Eight Men Missing

By Aaron Spohr

The following excerpt is from Chapter 4 of the book, “Eight Men Missing.” The original Danish version of this book, written by Christian P. Christensen, was published in 1938 and translated to English in 2019 by Aaron Spohr.

          …The Russians spent their ammunition more freely than us and had more rifles on the firing line. They also had many machine guns. The field in front of us stood in a cloud of dust from the projectiles impacting, and we heard them slamming into the parapet incessantly. There were already many wounded in the company. They sat at the bottom of the trenches and tried to bandage themselves, with one end of the dressing in their mouth, leaving their hands or hand free to tie a knot. The litter bearers were occupied with people who could not take care of themselves, but I didn’t get a clear picture of the effects of the Russian fire since I had enough to do with keeping the road under observation.

Someone yelled in my ear, “They won’t get through here!” I assumed that it was Rehberg, but I was so busy that I didn’t turn my head. When I heard some loud yelling from the right side, I knew that something extraordinary was happening there that I couldn’t see, but there was no one to ask so I had to mind my own business. All at once Rehberg dropped down next to me, still with his binoculars in hand. I thought that he was looking for me and believed that he had changed his mind. I yelled to him if I should try and link up with the Reserves, but he shook his head again.

“It’s too late,” he yelled back, “No one can get through this fire, and the Russians are right up against the Austrian defenses. They’ll break though at any moment. There’s no one who can save us now!”

The shooting from both our trenches and from the Russians reached a crescendo, and the shouts on the right flank continued and got wilder and wilder. One of them reached us, “The Russians are breaking through the Austrian lines with tanks.”

Rehberg turned to me, shrugged his shoulders with a little, jaunty smile and pointed to the right.

There I saw rather distant, but nowhere near 1100 meters, an armored vehicle was driving slowly toward us. It must have been the furthest of those that broke through the Austrian lines. I wanted to adjust the sight back to 700-800 meters, but it would not budge. It was stuck because the rifle was hot. While I struggled with it, I glimpsed three people: Rehberg, straight and upright with binoculars trained on the armored vehicle, a man by the side of him, who leaned against the parapet in his eagerness to shoot at the vehicle. He had lost his Pickelhaube and his face was blackened from dust. And finally, I saw a third man, who slid down into the trench just as hesitatingly, still holding his rifle tightly, which he slowly pulled down after him. This image of a trench during battle is the clearest memory for me from my participation in the war.

On the right flank of the trench there was a single, waving anxiety. We could not see the cause, but the anxiety spread to us. I heard shouting that the enemy was attacking from behind, and became aware that the Russian fire, which until now had been split up somewhat evenly along both sides of the trench, now swept along the parapet with an uncomfortable accuracy, at the same time as grenades exploded in series on both sides of the trench as well as inside. They were relatively small explosions, but the bangs caused my ears to ring, and I could hear the shrapnel sing in the air along with the swarms of rifle and machine gun projectiles, which were pelted over us. It must have been Gatling guns from the armored vehicles, which now zeroed in on our poor company.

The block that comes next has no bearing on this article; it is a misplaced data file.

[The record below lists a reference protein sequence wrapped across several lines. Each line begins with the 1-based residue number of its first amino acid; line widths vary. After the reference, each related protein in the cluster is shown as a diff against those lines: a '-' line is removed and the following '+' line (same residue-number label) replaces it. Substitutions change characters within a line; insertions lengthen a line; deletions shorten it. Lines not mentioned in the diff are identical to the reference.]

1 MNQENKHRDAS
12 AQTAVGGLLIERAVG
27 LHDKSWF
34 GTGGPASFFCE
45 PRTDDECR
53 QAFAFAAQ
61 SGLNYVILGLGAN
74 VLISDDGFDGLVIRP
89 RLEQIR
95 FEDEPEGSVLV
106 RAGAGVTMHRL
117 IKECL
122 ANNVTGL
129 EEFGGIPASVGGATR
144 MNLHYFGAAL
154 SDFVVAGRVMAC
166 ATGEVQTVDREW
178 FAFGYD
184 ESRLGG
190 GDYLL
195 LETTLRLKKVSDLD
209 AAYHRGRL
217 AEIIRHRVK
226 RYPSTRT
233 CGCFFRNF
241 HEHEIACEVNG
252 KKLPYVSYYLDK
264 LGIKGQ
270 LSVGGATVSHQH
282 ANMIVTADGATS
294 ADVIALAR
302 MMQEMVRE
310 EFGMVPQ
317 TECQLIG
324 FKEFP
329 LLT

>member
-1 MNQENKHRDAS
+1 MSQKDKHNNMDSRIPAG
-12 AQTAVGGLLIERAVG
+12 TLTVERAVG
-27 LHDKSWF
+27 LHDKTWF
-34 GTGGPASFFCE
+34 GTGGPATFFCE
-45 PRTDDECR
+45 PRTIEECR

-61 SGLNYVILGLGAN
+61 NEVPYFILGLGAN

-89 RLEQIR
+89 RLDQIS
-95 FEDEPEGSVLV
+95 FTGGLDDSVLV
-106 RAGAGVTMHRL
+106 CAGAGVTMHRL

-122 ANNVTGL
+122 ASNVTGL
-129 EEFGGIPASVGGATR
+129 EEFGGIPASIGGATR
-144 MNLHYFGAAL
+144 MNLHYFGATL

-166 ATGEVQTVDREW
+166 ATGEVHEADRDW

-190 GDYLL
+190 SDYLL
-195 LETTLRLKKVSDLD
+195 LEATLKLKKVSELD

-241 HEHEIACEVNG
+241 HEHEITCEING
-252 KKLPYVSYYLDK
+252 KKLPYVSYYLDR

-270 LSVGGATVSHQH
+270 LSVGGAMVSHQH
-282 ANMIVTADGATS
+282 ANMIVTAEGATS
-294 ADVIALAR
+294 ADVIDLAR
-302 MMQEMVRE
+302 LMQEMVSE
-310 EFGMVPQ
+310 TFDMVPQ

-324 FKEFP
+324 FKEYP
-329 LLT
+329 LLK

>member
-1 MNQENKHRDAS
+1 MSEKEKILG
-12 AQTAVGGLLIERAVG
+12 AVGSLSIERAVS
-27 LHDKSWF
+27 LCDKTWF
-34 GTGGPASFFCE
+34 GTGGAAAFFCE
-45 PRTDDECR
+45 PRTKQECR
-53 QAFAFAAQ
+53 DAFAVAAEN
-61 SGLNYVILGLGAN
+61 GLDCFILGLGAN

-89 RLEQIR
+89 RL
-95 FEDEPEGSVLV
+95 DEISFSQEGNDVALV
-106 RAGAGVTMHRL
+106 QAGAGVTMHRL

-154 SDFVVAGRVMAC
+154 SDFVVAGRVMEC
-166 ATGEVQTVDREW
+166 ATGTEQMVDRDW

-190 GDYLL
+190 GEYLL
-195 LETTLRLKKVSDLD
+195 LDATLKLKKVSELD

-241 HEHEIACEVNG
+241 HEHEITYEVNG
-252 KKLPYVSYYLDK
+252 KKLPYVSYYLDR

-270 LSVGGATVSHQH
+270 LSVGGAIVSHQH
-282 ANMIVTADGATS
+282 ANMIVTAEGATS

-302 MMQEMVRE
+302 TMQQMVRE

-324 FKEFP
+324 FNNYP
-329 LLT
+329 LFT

The armored vehicles on the right flank disappeared, and I began again to shoot at the distant roadway, until a man grabbed my arm and pulled me around, “Men – look over there – they’re coming!”

In the rear, so far to the right that I could barely shoot, I saw that the fields were covered with men who were running forward toward our positions. It was the Russians. Most of them were on the road down in a depression, so that in a moment they would be out of view from those of us on the left flank. Everyone turned toward them and began to shoot. I also fired at them as fast as I could until I remembered my bad gun sight. Then I slowed down, and the entire time had the embarrassed feeling that I was completely shooting into the air. Over from the Russians I heard the roar of thousands of voices, “Hurrah! Hurrah! Hurrah!” It was the beginning of the assault, and we on the left flank had no chance of fighting back against those we could not see. Incidentally, from what I found out later, the Russians had used the terrain very cleverly and had attacked the trench from an angle where defense was nearly impossible.

An armored vehicle emerged again in front of us on the right. It was followed by another and came closer, without appearing to have any desire to attack us directly. It and its escort drove slowly parallel with our trench, while the fire gushed out of their machine guns and Gatling guns, which enveloped them in a light, white-grey smoke. Their salvos splashed into the earth in front of the trenches and inched toward the parapet, flooded it and probably swept the defenders off their feet. Some terrain obstacle had spared the left flank until now from meeting the all-destructive salvos, or maybe it was just that the greatest emphasis was placed on destroying the right flank. I shot freely toward the grey beasts when I heard the Russians shout Hurrah fairly close by and spun around in order to see if they had come into the field of fire again. At the same time, I heard the company commander’s whistle again, and an order was shouted from section to section in the half-destroyed company, “We’ve been outflanked! The trenches can’t be held any longer! Save yourselves, if you can!”…